The problem with having time between jobs is that it is very easy to fill it with mundane activities and then, before you know it, the day has gone. One of the (few?) downsides to being a lawyer is the necessity for time-recording. For those working in-house, this is where our working day is split up, typically, into 75 or more six-minute ‘units’ of time. Depending on where you work, what you do and how senior you are, there will be an expectation on each fee-earner to record a certain number of chargeable units a day, each attributable to a client file. Easy. Or so you might think…
Some firms even have systems whereby you cannot log off from your computer until a minimum number of units is recorded which results in either (a) you miss out on meeting your friends in the bar, or (b) some poor client ends up with a mysterious charge billed to them. Allegedly.
But there is a personal benefit to time-recording: you can see what you have spent your time doing (or not doing in some cases). Maybe we should look at ways of translating this system to our personal lives. If we did, maybe we would be more productive and make better use of the ‘quality time’ we should have away from the office.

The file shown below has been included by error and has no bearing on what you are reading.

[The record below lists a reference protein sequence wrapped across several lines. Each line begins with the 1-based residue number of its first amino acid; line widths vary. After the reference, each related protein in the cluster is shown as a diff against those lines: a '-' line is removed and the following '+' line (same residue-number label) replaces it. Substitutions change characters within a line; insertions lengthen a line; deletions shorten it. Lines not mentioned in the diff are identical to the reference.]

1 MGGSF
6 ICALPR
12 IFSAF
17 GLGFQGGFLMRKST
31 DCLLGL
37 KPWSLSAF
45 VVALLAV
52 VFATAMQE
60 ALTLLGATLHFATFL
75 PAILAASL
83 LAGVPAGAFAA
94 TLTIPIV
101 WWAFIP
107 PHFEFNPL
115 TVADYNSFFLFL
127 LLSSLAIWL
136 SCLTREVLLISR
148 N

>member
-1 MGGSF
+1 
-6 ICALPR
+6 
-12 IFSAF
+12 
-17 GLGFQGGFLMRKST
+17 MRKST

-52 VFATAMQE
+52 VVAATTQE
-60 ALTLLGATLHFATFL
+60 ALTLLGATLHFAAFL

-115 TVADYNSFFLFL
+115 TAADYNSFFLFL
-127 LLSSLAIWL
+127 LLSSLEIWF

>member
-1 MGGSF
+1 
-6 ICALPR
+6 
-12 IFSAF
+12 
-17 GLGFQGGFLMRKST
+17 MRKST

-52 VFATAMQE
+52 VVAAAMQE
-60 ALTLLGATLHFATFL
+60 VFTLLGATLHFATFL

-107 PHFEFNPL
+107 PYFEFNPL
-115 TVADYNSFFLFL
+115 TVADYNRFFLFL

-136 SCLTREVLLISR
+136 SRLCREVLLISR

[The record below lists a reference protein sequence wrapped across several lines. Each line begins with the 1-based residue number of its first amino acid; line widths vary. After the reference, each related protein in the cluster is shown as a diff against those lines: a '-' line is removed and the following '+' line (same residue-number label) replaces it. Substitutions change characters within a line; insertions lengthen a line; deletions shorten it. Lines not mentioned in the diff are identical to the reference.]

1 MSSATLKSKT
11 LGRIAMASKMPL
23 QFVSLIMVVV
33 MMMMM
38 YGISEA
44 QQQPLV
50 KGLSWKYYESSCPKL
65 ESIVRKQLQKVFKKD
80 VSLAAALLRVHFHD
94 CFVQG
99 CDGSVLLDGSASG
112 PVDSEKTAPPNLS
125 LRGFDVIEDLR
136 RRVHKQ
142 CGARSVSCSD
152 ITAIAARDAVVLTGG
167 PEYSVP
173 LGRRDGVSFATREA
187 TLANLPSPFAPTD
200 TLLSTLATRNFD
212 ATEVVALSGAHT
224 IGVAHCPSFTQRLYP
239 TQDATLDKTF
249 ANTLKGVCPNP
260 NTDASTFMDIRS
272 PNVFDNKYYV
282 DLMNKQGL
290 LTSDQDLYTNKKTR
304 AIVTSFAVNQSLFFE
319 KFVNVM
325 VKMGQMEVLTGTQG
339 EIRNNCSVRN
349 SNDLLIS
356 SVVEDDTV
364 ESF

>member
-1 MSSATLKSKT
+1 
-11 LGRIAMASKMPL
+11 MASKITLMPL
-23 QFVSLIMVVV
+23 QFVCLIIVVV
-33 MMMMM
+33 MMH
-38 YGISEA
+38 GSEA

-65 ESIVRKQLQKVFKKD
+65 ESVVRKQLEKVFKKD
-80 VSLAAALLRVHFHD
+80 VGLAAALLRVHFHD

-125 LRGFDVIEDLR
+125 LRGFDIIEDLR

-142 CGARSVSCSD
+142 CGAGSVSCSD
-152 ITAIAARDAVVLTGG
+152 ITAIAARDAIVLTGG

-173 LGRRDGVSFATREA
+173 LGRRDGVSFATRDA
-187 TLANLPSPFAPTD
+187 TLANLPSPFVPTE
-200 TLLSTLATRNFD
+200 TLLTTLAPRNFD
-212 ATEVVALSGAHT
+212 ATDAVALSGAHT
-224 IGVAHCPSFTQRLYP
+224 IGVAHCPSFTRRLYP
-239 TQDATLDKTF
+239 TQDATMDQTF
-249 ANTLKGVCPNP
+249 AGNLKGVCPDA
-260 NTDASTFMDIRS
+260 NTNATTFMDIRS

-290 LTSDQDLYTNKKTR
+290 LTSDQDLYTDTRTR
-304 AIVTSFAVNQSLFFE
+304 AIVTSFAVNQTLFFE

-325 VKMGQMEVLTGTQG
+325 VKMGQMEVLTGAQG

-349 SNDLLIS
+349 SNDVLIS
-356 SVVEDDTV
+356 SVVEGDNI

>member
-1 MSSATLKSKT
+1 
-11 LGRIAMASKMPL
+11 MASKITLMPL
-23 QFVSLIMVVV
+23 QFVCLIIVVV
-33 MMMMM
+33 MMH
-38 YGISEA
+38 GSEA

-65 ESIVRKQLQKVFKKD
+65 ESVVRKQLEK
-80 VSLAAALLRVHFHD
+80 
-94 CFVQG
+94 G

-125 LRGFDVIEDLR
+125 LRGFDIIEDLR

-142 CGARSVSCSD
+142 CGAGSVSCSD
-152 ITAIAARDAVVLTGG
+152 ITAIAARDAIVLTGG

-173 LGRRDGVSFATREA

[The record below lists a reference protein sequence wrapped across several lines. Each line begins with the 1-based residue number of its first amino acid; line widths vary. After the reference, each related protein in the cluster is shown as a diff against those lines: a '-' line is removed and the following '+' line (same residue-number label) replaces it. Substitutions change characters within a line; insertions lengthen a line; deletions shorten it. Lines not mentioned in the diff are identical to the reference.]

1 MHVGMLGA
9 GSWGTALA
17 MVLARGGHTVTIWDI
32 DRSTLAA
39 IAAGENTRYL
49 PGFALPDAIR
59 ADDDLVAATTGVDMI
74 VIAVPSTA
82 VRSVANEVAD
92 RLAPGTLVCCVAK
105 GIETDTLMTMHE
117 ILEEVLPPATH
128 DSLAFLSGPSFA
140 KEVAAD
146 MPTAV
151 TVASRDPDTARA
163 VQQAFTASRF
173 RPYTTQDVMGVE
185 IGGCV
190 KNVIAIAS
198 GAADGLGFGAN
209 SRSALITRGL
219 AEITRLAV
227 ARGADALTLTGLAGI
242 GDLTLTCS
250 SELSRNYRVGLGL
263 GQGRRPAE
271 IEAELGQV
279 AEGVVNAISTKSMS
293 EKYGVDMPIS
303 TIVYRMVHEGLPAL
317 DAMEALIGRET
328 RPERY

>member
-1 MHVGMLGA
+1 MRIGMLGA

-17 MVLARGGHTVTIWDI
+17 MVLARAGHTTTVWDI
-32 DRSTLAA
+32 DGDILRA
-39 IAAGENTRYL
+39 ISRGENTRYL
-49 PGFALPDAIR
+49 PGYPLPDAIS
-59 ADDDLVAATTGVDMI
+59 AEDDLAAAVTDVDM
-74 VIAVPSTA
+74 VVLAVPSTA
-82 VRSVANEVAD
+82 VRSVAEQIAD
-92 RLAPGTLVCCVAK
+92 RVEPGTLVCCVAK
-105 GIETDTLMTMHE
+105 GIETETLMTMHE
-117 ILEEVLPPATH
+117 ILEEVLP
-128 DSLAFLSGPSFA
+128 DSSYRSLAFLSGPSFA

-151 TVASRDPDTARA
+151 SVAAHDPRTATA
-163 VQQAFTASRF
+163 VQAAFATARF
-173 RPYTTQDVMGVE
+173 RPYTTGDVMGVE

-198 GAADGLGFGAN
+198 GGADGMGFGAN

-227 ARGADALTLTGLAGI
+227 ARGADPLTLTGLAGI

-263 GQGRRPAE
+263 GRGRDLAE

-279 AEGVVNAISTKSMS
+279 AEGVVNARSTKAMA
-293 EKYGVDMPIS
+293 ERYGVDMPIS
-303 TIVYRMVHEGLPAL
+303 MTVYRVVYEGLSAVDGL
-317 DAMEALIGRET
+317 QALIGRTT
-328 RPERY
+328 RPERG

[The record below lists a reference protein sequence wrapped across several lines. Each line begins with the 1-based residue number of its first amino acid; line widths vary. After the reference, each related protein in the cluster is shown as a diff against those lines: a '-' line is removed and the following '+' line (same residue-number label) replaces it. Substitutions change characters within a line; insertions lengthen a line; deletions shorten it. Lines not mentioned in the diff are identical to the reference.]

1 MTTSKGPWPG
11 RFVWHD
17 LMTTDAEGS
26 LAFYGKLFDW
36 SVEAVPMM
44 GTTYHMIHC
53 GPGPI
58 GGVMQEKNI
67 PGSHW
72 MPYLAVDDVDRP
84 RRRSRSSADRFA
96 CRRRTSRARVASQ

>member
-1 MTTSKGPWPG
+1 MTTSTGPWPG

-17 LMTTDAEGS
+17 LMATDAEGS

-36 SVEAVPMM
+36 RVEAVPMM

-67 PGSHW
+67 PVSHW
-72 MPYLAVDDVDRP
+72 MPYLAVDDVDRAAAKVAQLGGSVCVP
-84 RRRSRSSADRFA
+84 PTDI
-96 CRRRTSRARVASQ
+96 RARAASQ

Here’s an example of a typical non-work day: Sleep (80 units); preparing meals (10 units); eating meals (10 units); cleaning up after meals (3 units); personal hygiene (5 units); going to the shop to buy a newspaper (3 units); skimming through the newspaper and talking to one’s self (6 units); watching The One Show (5 units); complaining that the licence fee is being spent on Phil Tufnell travelling the globe and offending people (3 units); Googleing how much the BBC has spent on sending the former England cricketer around the world to offend people (12 units); trying to calm down by watching the TV before going to sleep (8 units). Grand total: 155 units.
So what happened to those extra 85 units? That bill comes to you!
This article first appeared in the Leeds & Yorkshire Lawyer in March 2011